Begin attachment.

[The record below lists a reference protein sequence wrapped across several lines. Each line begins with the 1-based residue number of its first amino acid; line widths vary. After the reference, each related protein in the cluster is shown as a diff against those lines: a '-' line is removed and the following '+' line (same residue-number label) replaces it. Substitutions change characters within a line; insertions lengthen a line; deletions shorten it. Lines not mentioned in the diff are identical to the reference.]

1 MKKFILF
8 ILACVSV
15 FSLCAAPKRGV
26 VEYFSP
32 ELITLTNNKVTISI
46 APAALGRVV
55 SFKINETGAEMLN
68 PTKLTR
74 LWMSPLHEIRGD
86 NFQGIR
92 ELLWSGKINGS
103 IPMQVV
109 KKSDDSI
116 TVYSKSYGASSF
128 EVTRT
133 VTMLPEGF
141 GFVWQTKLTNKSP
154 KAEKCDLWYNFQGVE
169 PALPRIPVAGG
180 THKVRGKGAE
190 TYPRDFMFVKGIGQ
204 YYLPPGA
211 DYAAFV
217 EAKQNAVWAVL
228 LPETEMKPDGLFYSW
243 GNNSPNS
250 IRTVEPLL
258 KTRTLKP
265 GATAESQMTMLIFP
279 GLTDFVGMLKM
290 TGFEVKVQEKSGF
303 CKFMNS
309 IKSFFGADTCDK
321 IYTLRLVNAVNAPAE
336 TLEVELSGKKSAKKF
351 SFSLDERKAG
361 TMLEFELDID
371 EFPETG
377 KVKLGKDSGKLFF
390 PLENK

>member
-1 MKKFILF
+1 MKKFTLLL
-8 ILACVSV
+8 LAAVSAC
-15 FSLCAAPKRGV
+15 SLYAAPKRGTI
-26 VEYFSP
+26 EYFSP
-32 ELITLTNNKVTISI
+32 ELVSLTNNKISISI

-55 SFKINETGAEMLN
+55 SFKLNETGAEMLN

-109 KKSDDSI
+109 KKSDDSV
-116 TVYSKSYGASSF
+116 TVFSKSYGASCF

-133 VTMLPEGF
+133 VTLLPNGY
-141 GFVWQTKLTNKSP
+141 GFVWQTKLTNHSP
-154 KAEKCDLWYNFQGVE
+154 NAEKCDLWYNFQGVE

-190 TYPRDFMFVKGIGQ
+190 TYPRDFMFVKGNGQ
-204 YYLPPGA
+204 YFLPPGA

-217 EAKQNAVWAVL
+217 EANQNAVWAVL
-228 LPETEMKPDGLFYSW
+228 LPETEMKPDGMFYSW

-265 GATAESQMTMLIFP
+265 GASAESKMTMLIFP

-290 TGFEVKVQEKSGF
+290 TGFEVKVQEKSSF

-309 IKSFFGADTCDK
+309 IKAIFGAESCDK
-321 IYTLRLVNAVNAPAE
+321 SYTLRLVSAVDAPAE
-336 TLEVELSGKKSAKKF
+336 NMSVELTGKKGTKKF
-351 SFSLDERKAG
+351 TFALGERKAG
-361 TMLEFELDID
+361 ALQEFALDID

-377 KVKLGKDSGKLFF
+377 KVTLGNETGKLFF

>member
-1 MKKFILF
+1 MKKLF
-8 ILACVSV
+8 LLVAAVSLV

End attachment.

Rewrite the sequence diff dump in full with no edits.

[The record below lists a reference protein sequence wrapped across several lines. Each line begins with the 1-based residue number of its first amino acid; line widths vary. After the reference, each related protein in the cluster is shown as a diff against those lines: a '-' line is removed and the following '+' line (same residue-number label) replaces it. Substitutions change characters within a line; insertions lengthen a line; deletions shorten it. Lines not mentioned in the diff are identical to the reference.]

1 MKKFILF
8 ILACVSV
15 FSLCAAPKRGV
26 VEYFSP
32 ELITLTNNKVTISI
46 APAALGRVV
55 SFKINETGAEMLN
68 PTKLTR
74 LWMSPLHEIRGD
86 NFQGIR
92 ELLWSGKINGS
103 IPMQVV
109 KKSDDSI
116 TVYSKSYGASSF
128 EVTRT
133 VTMLPEGF
141 GFVWQTKLTNKSP
154 KAEKCDLWYNFQGVE
169 PALPRIPVAGG
180 THKVRGKGAE
190 TYPRDFMFVKGIGQ
204 YYLPPGA
211 DYAAFV
217 EAKQNAVWAVL
228 LPETEMKPDGLFYSW
243 GNNSPNS
250 IRTVEPLL
258 KTRTLKP
265 GATAESQMTMLIFP
279 GLTDFVGMLKM
290 TGFEVKVQEKSGF
303 CKFMNS
309 IKSFFGADTCDK
321 IYTLRLVNAVNAPAE
336 TLEVELSGKKSAKKF
351 SFSLDERKAG
361 TMLEFELDID
371 EFPETG
377 KVKLGKDSGKLFF
390 PLENK

>member
-1 MKKFILF
+1 MKKFTLLL
-8 ILACVSV
+8 LAAVSAC
-15 FSLCAAPKRGV
+15 SLYAAPKRGTI
-26 VEYFSP
+26 EYFSP
-32 ELITLTNNKVTISI
+32 ELVSLTNNKISISI

-55 SFKINETGAEMLN
+55 SFKLNETGAEMLN

-109 KKSDDSI
+109 KKSDDSV
-116 TVYSKSYGASSF
+116 TVFSKSYGASCF

-133 VTMLPEGF
+133 VTLLPNGY
-141 GFVWQTKLTNKSP
+141 GFVWQTKLTNHSP
-154 KAEKCDLWYNFQGVE
+154 NAEKCDLWYNFQGVE

-190 TYPRDFMFVKGIGQ
+190 TYPRDFMFVKGNGQ
-204 YYLPPGA
+204 YFLPPGA

-217 EAKQNAVWAVL
+217 EANQNAVWAVL
-228 LPETEMKPDGLFYSW
+228 LPETEMKPDGMFYSW

-265 GATAESQMTMLIFP
+265 GASAESKMTMLIFP

-290 TGFEVKVQEKSGF
+290 TGFEVKVQEKSSF

-309 IKSFFGADTCDK
+309 IKAIFGAESCDK
-321 IYTLRLVNAVNAPAE
+321 SYTLRLVSAVDAPAE
-336 TLEVELSGKKSAKKF
+336 NMSVELTGKKGTKKF
-351 SFSLDERKAG
+351 TFALGERKAG
-361 TMLEFELDID
+361 ALQEFALDID

-377 KVKLGKDSGKLFF
+377 KVTLGNETGKLFF

>member
-1 MKKFILF
+1 MKKLF
-8 ILACVSV
+8 LLVAAVSLV